Paladin and Associates clients share how they grow employee loyalty by:
A) Aligning career growth with company goals.
B) Designing work with variety and autonomy.
C) Focusing on relationships.
D) Highlighting the link between employees’ values and the company’s mission.
E) Hire quality personnel.
The best kind of loyalty comes when both parties are benefiting. We recommend assessment tools and career coaching to identify employees’ strengths and decide how to best leverage those talents for the company’s good. The company should also encourage employees to initiate conversations about how their strengths and talents might be best used in the organization. When our employees are using their strengths,” one of our clients says, “they find their work more satisfying and feel that they’re supporting their own career paths. Everyone benefits; it’s the best way to do business.” At this company, employees are encouraged to initiate meetings with their supervisors and their bosses’ boss, to discuss career-path possibilities at the company.
At this company, one accountant recently benefited from this process. When the accountant expressed interest in a management position, her supervisor reminded her that her assessment indicated strengths in areas other than management. The accountant then acknowledged that her interest in management stemmed primarily from an earnings potential concern. “She saw no other way to earn more,” says our client. Based on her interest and commitment to furthering her career, as well as on her educational background and strengths—including attention to detail, adherence to rules, and persistence—the company offered her the position of revenue analyst. In this role, she provided more value to the organization and took on new challenges. She also increased her earning potential because the new position rated higher than her former position in the company’s compensation system. The employee loyalty grew and the company benefited.
A commitment to variety and freedom takes some organizational and personal discipline—at the very least, firms must let employees know they can exercise choice. “When new account opportunities come along, we describe them at our Monday-morning staff meeting. We ask, ‘Who has the interest and time to tackle this?’” says another of our clients. In his earlier years at the firm, our client seized opportunities to master new skills such as creating television ads and public-service announcements by joining teams formed to serve accounts not assigned to him. Work on these new accounts earned him the “right” to take on the accounts after early success. His loyalty increased and the company benefited.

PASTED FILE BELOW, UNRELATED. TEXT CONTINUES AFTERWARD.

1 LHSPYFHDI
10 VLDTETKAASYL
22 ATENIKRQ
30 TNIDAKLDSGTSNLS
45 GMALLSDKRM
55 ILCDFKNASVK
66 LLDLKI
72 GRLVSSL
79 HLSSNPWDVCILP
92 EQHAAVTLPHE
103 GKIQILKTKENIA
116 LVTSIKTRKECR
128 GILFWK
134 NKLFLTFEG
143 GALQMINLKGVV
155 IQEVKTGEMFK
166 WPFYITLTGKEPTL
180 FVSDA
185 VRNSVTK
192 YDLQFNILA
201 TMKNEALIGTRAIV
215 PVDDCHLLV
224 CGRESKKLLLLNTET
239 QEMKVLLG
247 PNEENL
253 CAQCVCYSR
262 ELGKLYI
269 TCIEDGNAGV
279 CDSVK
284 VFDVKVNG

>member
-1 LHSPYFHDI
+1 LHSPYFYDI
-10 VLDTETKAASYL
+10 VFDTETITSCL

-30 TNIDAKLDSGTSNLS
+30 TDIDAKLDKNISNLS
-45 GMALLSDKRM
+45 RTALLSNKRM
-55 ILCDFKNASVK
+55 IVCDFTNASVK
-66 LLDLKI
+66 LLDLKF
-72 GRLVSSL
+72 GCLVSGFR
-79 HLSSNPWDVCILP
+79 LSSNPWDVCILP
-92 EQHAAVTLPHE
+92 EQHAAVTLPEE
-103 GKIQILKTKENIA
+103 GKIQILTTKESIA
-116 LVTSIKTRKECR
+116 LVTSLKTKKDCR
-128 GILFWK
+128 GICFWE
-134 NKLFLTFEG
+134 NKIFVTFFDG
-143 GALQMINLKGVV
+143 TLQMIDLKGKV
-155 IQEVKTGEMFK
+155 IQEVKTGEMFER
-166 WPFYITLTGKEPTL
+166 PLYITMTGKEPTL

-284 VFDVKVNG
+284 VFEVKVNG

Fostering supportive relationships among employees can further enhance employee loyalty to your organization. “Enable people to work through conflicts constructively,” says another client. “Many managers find this concept counterintuitive. But positive conflict resolution gives people the sense that ‘We’re in this together; we’re a team.’”
To leverage this principle, our client advises managers to model effective conflict resolution as well as educate their teams about this powerful skill. “Read books on various conflict-resolution techniques,” he suggests, “and regularly practice at least one technique that fits your style. As your comfort with conflict resolution grows, at least some of your direct reports will begin emulating you.” Building loyalty through supportive relationships helps both the employee and the company.
At one of our Bio-Pharma clients, the most important meeting every year isn’t the holiday party and annual bonus distribution. It’s the holiday program featuring the stories of patients who have benefited from the company’s products. “Our people end up feeling personally involved in our company’s mission to restore people to full life,” says our client. “They can see the end result of their work. Many of them are profoundly moved by the patients’ stories.”
By putting a human face on its mission, this company has achieved employee-retention rates above the industry average. And it gets a whopping 95 percent favorable response rate to the employee-survey item “I have a clear understanding of the company’s mission” and a 93 percent favorable response to “The work I do supports the company mission.” Admittedly, a company’s mission is especially compelling when patients’ lives are at stake. But organizations in any industry can find ways to help employees see how their daily work affects customers. When our clients do, employee loyalty grows and the company benefits.
One of our clients said, “I have never had a manager that cared about me, gave me good feedback in an employee performance appraisal or helped me build my skills to do my job. Now I realize that I was not taking responsibility for my personal success. I’ve come to realize that supervisors care about their employees when the employees complete the company mission the manager owns. I now know that it’s my responsibility to build my skills and that my success comes from having the right tools to do the job.” We don’t see much loyalty building in this client’s early experiences. Neither the employer nor the employee took responsibility for career or mission. Relationship and influence were non-existent. In this case both the employer and employee would have to change in order to have a loyalty building culture. Hiring the right employees will go a long way toward building a loyalty building culture.
Author: Rich Kramarik